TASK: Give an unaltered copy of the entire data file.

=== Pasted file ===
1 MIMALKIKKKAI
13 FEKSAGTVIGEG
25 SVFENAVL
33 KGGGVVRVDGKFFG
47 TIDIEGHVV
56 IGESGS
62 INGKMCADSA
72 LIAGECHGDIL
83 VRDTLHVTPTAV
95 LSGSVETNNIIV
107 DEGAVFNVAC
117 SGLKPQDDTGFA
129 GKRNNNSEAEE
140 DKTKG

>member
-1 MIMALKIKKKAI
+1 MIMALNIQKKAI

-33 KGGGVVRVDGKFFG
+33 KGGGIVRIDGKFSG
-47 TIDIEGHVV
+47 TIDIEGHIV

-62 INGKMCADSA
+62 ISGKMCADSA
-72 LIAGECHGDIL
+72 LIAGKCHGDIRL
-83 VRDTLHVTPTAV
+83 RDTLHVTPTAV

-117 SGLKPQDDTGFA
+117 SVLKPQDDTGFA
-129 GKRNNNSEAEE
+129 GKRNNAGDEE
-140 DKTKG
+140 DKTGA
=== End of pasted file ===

1 MIMALKIKKKAI
13 FEKSAGTVIGEG
25 SVFENAVL
33 KGGGVVRVDGKFFG
47 TIDIEGHVV
56 IGESGS
62 INGKMCADSA
72 LIAGECHGDIL
83 VRDTLHVTPTAV
95 LSGSVETNNIIV
107 DEGAVFNVAC
117 SGLKPQDDTGFA
129 GKRNNNSEAEE
140 DKTKG

>member
-1 MIMALKIKKKAI
+1 MIMALNIQKKAI

-33 KGGGVVRVDGKFFG
+33 KGGGIVRIDGKFSG
-47 TIDIEGHVV
+47 TIDIEGHIV

-62 INGKMCADSA
+62 ISGKMCADSA
-72 LIAGECHGDIL
+72 LIAGKCHGDIRL
-83 VRDTLHVTPTAV
+83 RDTLHVTPTAV

-117 SGLKPQDDTGFA
+117 SVLKPQDDTGFA
-129 GKRNNNSEAEE
+129 GKRNNAGDEE
-140 DKTKG
+140 DKTGA